Ford will launch two pure electric vehicles based on the Volkswagen MEB platform in the next two years in Europe
As early as 2020, Ford announced that it would cooperate with the Volkswagen Group to develop pure electric products. Last year, it was reported that Ford will create two pure electric products based on the Volkswagen MEB platform. The first product, a medium-sized crossover SUV similar to the Volkswagen ID.4, will be launched in March this year and will be produced in Cologne, Germany. The second product will be a sporty crossover vehicle, which will be launched in 2024. According to Ford, building products based on the MEB platform can save about 2 years of R&D time.
Today, according to the Financial Times, Ford does not want to rely on Volkswagen, its competitor, in the long term and is currently considering alternatives. Ford plans to launch two pure electric vehicles based on the Volkswagen MEB platform in Europe in the next two years, but this is only a temporary measure to start electrification.
The next generation of Ford electric vehicles in Europe is expected to be based on a new, global platform developed by Ford America, which will be designed within Ford’s own solution.
Martin Sander, head of Ford’s European electric vehicle business, said: “It is very versatile, and it is a platform that can provide designs for various types of vehicle bodies. We are exploring various opportunities, how far we can go, and what areas we can cover.” Interestingly, Ford’s Fiesta and Focus have become star products in Europe as boutique cars, but Martin Sander said: “Due to the cost of batteries, Ford does not consider pure electric small entry-level cars.” This is not very friendly to the European market.Ford aims to launch 9 pure electric vehicle models in Europe by 2024, including 4 sedans, SUVs, and 5 vans. Currently, Ford’s contract with Volkswagen has a total amount of 1.2 million vehicles for a period of 6 years. The initial plan for 2020 is to produce the first model at 600,000 vehicles, with an average of 100,000 vehicles per model per year.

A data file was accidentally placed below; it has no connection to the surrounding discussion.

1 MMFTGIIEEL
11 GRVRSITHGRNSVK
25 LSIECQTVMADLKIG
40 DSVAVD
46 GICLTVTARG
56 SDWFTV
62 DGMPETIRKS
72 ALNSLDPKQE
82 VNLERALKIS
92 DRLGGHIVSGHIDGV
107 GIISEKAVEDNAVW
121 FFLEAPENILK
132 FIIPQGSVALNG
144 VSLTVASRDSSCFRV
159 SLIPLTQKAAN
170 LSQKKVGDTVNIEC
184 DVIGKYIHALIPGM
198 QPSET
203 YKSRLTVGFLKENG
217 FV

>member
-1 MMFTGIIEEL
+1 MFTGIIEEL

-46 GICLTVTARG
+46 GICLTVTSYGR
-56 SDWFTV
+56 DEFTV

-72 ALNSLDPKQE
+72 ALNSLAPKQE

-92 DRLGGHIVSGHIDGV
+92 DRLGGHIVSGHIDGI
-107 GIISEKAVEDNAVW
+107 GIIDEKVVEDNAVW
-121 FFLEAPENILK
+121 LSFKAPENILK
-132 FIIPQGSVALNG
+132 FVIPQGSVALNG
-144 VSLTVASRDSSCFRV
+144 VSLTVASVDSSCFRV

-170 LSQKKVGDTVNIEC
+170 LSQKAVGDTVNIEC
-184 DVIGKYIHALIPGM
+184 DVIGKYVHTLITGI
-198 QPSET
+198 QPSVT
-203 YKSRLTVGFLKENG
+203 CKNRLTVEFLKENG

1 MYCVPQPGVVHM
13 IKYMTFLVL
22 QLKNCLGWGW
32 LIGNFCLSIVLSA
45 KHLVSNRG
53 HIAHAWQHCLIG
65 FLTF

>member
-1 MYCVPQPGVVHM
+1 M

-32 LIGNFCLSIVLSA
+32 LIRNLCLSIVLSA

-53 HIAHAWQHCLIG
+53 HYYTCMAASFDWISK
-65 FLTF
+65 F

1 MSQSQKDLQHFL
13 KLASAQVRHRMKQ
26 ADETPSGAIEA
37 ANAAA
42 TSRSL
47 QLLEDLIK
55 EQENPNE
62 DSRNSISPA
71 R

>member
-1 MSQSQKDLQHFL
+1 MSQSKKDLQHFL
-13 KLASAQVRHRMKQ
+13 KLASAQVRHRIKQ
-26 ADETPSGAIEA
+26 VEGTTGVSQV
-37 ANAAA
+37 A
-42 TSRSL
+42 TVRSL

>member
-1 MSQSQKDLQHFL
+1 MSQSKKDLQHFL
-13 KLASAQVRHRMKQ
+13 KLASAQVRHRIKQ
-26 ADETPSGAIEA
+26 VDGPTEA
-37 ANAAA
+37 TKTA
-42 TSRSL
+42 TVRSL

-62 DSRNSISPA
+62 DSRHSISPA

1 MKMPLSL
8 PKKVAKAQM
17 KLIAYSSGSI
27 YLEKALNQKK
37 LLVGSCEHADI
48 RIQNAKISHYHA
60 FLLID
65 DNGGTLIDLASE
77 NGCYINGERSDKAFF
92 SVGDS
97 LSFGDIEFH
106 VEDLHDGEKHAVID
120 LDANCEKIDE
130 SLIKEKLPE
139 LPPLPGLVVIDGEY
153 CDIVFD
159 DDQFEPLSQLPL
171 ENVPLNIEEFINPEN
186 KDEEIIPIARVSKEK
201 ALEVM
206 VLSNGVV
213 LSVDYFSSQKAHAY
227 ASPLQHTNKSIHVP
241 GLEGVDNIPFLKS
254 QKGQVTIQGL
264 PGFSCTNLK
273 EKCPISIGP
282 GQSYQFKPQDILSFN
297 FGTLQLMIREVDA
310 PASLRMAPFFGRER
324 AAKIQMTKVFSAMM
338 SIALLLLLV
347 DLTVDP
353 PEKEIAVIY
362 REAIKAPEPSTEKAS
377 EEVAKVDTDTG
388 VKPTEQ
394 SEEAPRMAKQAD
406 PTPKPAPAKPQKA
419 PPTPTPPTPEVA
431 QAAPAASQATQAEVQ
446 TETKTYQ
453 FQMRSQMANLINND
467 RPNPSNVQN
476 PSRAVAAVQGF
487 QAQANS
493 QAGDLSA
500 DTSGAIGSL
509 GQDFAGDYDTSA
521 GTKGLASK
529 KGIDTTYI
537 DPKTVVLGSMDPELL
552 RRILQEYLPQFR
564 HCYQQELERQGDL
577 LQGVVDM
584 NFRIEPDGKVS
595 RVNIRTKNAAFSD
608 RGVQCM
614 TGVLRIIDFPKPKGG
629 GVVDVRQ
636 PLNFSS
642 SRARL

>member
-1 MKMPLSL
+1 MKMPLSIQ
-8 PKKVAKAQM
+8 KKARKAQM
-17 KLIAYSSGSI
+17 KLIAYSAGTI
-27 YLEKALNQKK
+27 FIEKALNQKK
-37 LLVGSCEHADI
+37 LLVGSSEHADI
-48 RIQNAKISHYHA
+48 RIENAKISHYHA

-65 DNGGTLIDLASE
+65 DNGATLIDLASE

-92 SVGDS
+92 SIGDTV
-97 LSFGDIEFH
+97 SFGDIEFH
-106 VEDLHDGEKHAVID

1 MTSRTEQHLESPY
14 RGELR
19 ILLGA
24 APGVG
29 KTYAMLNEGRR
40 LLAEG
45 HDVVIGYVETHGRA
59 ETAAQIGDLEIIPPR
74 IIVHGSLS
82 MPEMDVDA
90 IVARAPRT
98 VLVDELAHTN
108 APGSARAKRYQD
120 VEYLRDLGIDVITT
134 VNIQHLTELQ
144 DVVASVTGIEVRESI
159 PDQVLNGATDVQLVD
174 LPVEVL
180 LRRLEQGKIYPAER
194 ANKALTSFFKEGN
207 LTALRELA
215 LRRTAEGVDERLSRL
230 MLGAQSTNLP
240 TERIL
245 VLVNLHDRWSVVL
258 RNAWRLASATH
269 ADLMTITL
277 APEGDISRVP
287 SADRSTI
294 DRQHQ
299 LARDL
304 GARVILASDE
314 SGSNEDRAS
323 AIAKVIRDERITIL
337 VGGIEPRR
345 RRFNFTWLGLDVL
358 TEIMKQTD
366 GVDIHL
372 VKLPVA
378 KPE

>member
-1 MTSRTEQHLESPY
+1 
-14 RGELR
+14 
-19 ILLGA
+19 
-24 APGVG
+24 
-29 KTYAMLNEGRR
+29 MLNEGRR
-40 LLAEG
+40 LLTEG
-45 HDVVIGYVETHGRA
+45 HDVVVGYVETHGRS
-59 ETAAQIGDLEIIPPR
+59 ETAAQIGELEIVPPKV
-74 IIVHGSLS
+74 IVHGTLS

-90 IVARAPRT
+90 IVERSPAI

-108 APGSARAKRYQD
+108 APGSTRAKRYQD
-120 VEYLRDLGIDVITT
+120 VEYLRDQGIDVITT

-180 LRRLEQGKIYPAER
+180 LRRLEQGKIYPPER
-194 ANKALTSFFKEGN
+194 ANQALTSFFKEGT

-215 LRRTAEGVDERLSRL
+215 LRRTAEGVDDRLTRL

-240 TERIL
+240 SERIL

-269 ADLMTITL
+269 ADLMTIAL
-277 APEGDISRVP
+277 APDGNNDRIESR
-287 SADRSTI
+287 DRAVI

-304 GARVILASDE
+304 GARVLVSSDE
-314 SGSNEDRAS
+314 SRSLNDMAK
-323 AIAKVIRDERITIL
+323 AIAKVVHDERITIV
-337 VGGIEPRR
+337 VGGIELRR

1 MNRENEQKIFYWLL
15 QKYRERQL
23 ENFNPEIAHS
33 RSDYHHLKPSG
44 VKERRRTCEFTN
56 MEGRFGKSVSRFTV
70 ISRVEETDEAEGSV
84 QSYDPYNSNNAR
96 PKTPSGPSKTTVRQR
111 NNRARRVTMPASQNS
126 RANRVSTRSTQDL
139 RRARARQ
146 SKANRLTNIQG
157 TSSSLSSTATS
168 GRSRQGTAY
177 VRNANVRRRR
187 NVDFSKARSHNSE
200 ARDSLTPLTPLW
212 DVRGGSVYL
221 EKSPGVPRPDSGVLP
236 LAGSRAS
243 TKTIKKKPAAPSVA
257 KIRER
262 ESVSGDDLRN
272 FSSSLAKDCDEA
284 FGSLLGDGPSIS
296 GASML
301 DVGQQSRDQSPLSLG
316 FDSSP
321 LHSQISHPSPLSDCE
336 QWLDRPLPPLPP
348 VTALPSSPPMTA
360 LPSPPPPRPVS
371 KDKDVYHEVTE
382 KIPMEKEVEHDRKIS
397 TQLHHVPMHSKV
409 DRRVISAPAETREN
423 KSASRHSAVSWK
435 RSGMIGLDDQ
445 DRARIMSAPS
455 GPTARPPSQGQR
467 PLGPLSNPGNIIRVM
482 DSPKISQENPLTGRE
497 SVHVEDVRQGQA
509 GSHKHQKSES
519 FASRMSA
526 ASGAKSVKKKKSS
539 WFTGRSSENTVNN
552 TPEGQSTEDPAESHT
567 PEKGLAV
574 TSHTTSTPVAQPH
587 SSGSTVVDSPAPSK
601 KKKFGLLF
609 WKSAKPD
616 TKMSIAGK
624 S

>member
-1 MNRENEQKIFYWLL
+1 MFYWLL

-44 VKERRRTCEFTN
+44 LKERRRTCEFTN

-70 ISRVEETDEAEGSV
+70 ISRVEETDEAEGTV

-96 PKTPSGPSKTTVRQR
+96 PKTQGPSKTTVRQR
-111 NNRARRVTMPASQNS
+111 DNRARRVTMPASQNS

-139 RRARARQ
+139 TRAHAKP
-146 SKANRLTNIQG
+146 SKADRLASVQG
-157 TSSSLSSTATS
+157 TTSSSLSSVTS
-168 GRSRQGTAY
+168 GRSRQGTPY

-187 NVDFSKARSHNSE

In addition, Ford and Volkswagen have announced partnerships in three areas–autonomous driving, pure electric vehicles in the European market, and commercial vehicles. The autonomous driving field has recently come to a halt with the closure of Argo AI’s business, and the partnership with Volkswagen for pure electric vehicles may only be temporary. On the other hand, the partnership for commercial vehicles, medium-sized pickups, and small vans continues.
For now, the partnership between Ford and Volkswagen in pure electric vehicles has not been finalized, but with the advancement of a new self-developed platform, this partnership also seems to wave goodbye in 10 years. At this stage, Volkswagen has also slowed down the development of the next-generation SSP platform, continuing to improve the MEB platform to share the high research and development costs.
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